(Reuters) -Hurricane Lee has restrengthened as it churns west-northwest in the tropical Atlantic Ocean and is expected to bring dangerous surf and rip currents to the U.S. East Coast from Sunday night for at least a few days, the U.S. National Hurricane Center said.
The storm, about 285 miles (455 km) northeast of the northern Leeward Islands, should pass north of Puerto Rico, the U.S. Virgin Islands and other Caribbean islands.
Lee was packing winds of 120 mph (195 kph), the forecaster said. It restrengthened to a Category 3 storm after being downgraded to Category 2 earlier on Sunday and could see additional strengthening during the next day or so, the National Hurricane Center said.
The forecaster said swells affecting portions of the British and U.S. Virgin Islands, Puerto Rico, Hispaniola, Turks and Caicos, the Bahamas and Bermuda are likely to cause life-threatening surf and rip current conditions.
Dangerous surf and rip currents have begun to reach portions of the U.S. southeast coast and could worsen and spread northward during the next couple of days.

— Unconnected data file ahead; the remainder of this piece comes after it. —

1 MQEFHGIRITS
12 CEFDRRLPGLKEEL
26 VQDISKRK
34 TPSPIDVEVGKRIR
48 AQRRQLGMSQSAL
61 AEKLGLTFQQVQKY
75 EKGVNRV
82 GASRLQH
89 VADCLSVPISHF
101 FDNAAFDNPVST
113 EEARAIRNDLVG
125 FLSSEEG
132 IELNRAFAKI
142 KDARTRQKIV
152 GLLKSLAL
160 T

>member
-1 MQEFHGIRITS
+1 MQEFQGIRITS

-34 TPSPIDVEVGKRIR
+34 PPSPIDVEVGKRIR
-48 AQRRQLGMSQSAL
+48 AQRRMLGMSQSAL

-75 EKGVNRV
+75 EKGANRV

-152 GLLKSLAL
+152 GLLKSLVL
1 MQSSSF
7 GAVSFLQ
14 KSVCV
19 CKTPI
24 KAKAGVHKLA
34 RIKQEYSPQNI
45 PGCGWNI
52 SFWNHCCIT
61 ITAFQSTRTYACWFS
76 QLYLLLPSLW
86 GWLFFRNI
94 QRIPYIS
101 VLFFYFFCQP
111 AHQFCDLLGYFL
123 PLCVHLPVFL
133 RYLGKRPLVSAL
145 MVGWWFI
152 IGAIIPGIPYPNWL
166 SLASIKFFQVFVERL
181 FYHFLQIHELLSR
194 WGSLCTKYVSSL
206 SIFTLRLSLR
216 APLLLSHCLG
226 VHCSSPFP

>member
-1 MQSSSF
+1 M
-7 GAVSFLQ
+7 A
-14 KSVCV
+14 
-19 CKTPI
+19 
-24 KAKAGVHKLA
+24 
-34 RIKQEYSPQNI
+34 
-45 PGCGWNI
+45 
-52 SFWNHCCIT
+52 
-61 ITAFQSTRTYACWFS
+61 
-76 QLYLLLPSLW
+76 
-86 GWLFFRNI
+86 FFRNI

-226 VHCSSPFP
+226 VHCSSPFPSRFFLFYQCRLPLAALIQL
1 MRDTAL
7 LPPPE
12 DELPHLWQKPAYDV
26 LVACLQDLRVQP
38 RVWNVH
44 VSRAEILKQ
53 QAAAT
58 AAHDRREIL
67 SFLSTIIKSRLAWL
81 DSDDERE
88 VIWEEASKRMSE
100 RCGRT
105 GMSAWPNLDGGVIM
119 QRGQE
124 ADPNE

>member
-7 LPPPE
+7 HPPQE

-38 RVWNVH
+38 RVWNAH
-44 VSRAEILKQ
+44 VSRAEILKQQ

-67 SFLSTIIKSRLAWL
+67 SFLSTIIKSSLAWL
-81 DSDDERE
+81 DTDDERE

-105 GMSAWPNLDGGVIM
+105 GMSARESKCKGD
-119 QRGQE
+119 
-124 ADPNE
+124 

Sunday appeared to be just another hot and humid late summer day in Puerto Rico’s capital, San Juan, where people walked by the beach or exercised, and businesses were open.
“So far it’s just a normal day,” Kelly Herrera, a guest service agent at the Condado Vanderbilt Hotel on San Juan’s beach front, said in a phone interview.
Herrera said people were advised to stay away from the water in preparation for swells and dangerous rip currents generated by the storm.
The National Weather Service’s office in Puerto Rico forecast waves of 6 to 10 feet, possibly higher, in some coastal areas.
(Reporting by Maria Caspani; Editing by Cynthia Osterman and Leslie Adler)